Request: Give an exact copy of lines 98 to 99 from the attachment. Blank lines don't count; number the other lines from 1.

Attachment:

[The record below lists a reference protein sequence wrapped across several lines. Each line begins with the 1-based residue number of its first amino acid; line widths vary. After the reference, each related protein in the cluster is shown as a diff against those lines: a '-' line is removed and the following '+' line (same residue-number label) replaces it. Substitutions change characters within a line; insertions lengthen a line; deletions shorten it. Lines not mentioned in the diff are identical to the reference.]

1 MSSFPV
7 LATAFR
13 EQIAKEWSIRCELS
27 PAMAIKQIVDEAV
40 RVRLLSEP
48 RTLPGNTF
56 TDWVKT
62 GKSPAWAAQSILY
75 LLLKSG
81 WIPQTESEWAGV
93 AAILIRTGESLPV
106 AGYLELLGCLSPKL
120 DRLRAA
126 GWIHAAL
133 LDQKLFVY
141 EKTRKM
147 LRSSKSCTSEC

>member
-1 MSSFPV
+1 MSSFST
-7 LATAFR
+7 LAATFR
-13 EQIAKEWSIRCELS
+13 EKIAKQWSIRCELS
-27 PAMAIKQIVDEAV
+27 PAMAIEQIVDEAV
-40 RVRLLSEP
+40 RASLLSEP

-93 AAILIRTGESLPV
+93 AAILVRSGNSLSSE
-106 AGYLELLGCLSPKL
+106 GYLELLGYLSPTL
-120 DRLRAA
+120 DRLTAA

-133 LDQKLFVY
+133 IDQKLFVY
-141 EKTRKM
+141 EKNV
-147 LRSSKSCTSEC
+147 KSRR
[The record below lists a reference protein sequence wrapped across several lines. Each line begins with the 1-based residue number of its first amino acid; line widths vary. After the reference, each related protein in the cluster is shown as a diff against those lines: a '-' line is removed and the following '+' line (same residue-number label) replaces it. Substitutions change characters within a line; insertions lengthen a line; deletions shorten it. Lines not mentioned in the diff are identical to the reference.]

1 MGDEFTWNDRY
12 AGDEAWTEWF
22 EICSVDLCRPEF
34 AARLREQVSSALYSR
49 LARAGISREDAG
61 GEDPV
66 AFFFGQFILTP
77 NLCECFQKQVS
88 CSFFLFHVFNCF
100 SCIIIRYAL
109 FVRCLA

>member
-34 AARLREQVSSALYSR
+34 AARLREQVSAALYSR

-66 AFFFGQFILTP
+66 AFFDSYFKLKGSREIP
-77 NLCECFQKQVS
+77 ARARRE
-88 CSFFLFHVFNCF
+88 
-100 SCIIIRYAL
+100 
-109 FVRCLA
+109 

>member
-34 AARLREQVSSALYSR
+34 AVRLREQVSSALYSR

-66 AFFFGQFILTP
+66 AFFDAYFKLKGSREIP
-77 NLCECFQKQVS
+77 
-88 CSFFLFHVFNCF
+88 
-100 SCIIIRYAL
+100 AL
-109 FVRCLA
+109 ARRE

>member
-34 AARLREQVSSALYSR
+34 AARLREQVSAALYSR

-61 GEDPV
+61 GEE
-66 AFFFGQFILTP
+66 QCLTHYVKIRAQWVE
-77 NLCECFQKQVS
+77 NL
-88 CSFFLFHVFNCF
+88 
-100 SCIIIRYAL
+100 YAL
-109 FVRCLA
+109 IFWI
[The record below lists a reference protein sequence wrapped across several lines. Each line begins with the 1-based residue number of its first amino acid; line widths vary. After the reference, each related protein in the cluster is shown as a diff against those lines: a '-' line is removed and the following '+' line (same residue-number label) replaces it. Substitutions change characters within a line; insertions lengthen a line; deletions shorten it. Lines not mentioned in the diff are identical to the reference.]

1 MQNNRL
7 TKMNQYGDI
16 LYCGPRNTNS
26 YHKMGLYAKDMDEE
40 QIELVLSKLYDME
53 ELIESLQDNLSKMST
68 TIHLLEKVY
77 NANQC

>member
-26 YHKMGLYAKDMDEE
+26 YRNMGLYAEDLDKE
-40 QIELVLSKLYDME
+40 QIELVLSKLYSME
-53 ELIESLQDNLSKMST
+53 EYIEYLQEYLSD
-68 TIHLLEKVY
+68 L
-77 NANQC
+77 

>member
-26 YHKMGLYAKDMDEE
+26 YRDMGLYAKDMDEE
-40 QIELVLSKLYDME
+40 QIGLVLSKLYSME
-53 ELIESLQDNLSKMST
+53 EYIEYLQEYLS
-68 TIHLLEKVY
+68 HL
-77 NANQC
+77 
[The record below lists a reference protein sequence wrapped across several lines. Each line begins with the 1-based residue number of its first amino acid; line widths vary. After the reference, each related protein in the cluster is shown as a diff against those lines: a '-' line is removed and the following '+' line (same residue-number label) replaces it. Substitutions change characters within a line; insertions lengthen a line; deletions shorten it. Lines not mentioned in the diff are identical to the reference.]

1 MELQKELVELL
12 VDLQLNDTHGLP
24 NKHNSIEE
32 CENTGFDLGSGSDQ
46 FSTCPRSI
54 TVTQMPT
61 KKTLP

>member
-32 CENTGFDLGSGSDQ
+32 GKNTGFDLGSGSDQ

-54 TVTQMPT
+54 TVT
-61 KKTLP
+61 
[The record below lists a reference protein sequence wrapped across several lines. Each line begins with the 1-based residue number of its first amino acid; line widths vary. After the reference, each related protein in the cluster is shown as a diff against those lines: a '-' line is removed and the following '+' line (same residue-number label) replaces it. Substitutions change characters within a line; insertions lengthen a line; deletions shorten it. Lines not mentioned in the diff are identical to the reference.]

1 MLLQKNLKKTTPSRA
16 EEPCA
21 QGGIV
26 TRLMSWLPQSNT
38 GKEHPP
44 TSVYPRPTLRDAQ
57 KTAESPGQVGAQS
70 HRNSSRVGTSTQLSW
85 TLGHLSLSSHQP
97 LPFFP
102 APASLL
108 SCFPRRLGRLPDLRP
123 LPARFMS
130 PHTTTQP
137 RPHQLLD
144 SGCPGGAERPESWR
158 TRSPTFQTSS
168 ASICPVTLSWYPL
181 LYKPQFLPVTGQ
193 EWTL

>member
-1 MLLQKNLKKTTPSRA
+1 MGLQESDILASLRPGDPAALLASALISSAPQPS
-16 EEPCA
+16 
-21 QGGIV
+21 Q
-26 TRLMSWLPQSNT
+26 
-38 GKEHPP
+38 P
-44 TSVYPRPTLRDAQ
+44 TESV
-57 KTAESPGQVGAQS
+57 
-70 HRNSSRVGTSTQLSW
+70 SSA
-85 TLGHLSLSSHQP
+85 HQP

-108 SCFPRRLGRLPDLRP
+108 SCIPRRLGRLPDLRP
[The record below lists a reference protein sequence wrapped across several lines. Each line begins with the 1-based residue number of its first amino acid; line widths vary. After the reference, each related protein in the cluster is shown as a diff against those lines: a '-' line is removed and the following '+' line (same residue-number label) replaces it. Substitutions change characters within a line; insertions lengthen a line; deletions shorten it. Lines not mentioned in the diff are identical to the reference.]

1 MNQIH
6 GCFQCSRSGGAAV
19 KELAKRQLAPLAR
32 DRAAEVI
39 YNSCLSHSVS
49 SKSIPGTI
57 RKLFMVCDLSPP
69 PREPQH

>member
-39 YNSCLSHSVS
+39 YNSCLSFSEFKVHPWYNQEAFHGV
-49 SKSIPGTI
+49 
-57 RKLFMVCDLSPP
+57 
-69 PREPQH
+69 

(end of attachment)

16 LYCGPRNTNS
26 YHKMGLYAKDMDEE